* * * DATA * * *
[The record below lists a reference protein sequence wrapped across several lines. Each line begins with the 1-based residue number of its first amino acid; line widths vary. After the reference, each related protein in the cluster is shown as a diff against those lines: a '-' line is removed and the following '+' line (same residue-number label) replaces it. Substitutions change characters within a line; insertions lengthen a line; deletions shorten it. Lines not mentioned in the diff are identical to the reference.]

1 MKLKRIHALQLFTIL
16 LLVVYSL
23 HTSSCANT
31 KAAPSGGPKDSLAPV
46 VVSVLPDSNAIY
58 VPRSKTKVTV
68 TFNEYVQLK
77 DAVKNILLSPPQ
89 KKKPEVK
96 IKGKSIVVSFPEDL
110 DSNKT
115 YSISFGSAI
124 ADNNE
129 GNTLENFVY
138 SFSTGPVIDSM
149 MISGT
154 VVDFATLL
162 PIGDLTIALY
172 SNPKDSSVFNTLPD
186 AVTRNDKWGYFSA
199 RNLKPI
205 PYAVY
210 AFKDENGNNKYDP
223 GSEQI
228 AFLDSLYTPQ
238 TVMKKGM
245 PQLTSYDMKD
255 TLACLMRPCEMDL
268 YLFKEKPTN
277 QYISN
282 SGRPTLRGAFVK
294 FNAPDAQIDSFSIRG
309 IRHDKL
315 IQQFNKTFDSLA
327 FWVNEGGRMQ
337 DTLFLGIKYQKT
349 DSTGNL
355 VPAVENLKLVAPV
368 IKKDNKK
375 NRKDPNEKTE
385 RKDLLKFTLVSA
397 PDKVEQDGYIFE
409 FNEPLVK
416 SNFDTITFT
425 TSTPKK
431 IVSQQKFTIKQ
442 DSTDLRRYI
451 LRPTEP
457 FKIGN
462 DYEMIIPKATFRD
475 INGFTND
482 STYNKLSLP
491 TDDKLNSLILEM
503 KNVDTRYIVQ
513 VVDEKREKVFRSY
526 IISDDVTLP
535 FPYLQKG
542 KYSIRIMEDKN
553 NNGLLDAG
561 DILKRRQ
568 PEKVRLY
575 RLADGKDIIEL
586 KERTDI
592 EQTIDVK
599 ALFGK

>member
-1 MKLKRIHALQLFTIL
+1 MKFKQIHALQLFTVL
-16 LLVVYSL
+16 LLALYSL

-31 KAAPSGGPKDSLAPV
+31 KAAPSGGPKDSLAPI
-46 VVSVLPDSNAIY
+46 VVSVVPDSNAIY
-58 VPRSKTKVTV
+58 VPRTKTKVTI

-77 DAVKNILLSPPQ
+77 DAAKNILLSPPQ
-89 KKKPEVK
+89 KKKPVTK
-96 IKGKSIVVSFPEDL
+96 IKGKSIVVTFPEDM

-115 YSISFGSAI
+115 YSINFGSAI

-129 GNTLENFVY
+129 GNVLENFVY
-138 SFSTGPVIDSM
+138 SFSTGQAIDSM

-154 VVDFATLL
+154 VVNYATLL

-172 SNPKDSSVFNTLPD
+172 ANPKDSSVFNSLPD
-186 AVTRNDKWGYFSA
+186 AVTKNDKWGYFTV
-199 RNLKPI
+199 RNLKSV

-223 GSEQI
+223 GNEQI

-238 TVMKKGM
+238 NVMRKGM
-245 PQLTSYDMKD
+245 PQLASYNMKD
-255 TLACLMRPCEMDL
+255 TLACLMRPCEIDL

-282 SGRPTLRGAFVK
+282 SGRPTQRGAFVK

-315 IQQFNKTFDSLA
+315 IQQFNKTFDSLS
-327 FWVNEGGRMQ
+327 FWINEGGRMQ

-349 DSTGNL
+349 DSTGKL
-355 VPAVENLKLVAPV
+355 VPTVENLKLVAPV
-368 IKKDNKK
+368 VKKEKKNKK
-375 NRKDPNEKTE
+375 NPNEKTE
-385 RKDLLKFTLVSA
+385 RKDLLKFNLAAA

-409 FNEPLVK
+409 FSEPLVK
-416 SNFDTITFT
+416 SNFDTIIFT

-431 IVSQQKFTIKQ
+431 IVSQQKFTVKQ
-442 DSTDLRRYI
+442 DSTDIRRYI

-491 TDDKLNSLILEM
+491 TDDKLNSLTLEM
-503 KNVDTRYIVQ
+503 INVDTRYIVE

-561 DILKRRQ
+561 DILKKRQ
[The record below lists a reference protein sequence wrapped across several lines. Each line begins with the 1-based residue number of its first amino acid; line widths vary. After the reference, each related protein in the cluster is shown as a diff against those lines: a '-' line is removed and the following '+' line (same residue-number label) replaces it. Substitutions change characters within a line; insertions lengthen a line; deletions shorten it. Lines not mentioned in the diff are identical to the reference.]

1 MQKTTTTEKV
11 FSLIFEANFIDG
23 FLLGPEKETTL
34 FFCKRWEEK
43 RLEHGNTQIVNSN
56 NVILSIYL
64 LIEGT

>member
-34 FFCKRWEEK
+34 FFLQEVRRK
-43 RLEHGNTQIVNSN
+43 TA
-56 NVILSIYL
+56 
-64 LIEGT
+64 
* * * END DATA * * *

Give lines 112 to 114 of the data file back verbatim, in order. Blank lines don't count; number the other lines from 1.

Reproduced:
-349 DSTGNL
+349 DSTGKL
-355 VPAVENLKLVAPV